My history with nutrition and hydration, as it relates to endurance sports, triathlon in particular, goes back as far as 1986. My first “long distance” triathlon (and second triathlon ever) was the Liberty-to-Liberty Triathlon. This was a swim-bike-run journey from the Statue of Liberty to the Liberty Bell. After six plus hours drinking nothing but water – and likely not nearly enough of that! – the whole race was one long blurr. I don’t remember exactly how I finished or how I did in that event, but even as a neophyte triathlete, with no expectations, whatsoever, I know it was not remotely close to what I was capable. I stuck with shorter races for a while and didn’t give much thought to hydration or nutrition and seemed to do ok.
The next long distance attempts, including one marathon and one Ironman distance event, were all completed consuming mostly water and a couple of figs and bananas. How old school is that? It wasn’t until the Oxford Triathlon in 1988, where I tried a “Powerbar” between the run and bike legs, that I felt like I was actually “racing” from start to finish rather than “surviving”. I remember thinking to myself – dang, I wonder if this is legal? I ended up winning that race and qualifying for Kona. Yes, 4.5 hours on 1 Powerbar and water – oh to be young…. In my first Kona attempt, my plan was to eat several Powerbars (about 1 every hour) and drink water. This had worked well in all of my long training efforts. Unfortunately, I failed to factor in the heat and humidity and the fact that I slowed down and took my time to open the wrappers and eat during training. Chewing and swallow isn’t as easy at 150-160 bpm. Ultimately, I finished the bike course with one Powerbar half eaten and four others in a melted, gooey mess on my top tube. Try as I might, to get something solid down during the run, the best I could do was drink the Gatorade and water at the aid stations. Fortunately, going into it, I had decided to “cruise” rather than “race”. I wanted to see what the event was all about and didn’t want to relive my previous Ironman experience. I stayed very much at a “fat burning” effort level so I didn’t suffer too badly for my lack of fuel, and finished in a little over 9 hours.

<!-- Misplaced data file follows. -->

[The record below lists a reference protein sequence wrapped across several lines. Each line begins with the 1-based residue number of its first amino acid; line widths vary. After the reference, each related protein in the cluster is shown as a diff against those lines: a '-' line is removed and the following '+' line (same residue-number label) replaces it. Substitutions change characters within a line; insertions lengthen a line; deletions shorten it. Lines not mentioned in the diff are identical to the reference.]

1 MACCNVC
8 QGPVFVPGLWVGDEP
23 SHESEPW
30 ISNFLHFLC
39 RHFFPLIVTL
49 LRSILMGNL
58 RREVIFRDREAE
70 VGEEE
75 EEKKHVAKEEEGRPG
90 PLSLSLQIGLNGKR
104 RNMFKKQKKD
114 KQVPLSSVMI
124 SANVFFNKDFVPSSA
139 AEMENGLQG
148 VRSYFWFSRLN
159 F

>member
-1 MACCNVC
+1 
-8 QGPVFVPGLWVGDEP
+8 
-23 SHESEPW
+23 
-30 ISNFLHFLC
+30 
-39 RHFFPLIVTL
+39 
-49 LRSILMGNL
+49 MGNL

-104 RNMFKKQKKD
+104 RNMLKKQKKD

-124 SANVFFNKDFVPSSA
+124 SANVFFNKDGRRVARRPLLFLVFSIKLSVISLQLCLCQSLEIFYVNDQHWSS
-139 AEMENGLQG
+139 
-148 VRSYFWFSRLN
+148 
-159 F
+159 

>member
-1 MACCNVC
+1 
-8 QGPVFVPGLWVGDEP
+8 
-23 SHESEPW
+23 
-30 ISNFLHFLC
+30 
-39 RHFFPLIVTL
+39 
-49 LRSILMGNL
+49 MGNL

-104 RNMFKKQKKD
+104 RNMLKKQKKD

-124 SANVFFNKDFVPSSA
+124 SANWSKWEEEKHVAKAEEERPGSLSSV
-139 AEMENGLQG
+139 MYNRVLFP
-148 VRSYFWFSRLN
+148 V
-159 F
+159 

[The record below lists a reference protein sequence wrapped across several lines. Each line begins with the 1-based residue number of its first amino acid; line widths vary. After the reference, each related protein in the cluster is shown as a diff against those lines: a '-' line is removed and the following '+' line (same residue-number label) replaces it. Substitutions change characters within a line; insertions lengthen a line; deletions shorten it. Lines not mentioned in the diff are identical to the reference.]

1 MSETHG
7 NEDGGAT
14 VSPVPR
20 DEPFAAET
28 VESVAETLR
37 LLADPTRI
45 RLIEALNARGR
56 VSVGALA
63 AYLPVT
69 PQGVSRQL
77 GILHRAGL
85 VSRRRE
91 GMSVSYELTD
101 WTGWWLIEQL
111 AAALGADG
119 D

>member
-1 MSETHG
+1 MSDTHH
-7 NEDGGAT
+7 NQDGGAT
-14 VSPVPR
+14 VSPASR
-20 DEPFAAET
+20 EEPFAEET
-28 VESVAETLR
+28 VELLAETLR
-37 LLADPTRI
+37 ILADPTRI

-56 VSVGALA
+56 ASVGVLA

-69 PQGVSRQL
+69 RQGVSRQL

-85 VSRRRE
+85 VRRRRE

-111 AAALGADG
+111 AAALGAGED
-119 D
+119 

I came to realize, the best way to fuel during a race was liquid nutrition – solids and chewing did not work – at least not for me. Over the next two years, in my Ironman races, I attempted to consume and replace the same amount of calories I was burning – all liquid. Yeah, think Carnation Instant Breakfast and Ensure meal replacement drinks. Seriously? Well, at least I was able to get it down. Unfortunately, most of it didn’t stay down. I can laugh about it now but…. It’s kind of hard to believe it took that long to get wise to the fact that one could never replace what one burned while exercising, at least not in real-time and on an hourly basis. Even then, in 1991, I still didn’t get it quite right and was somewhat under fueled – I drank only Gatorade from the start of the bike to about mile 16 in the run. At that point, I ran out of gas. Between miles 16 and 18 my 6 minute mile pace was reduced to a walk while I ate lots of cookies, pretzels, bananas and drank several cups of de-fizzed coca-cola. Once it all “kicked in”, I was able to run well over the last 7-8 miles to finish 3rd overall. (Of course, my wife’s response to that was something along the lines of “What!?! You were in 2nd place and gaining on 1st and you finished in 3rd?!? How did you screw that up?”)
It was at that point that I truly began to study the science behind endurance sports nutrition. Water, Gatorade – not enough. Solid food, 800+ calories per hour – too much, insane really. Carbohydrates, mostly complex, in the form of glucose or “maltodextrin”, electrolytes, protein, branch-chain amino acids, etc. all became an integral part of training for and competing in longer distance events. It took the better part of 6 years to figure out exactly what worked for me, and what didn’t, right down to the grams of carbohydrate and protein, ounces of fluid and amounts of electrolytes per hour. Mixing up my workout “potion” required no less than 3 different products in various portions depending on the intended training session and weather forecast.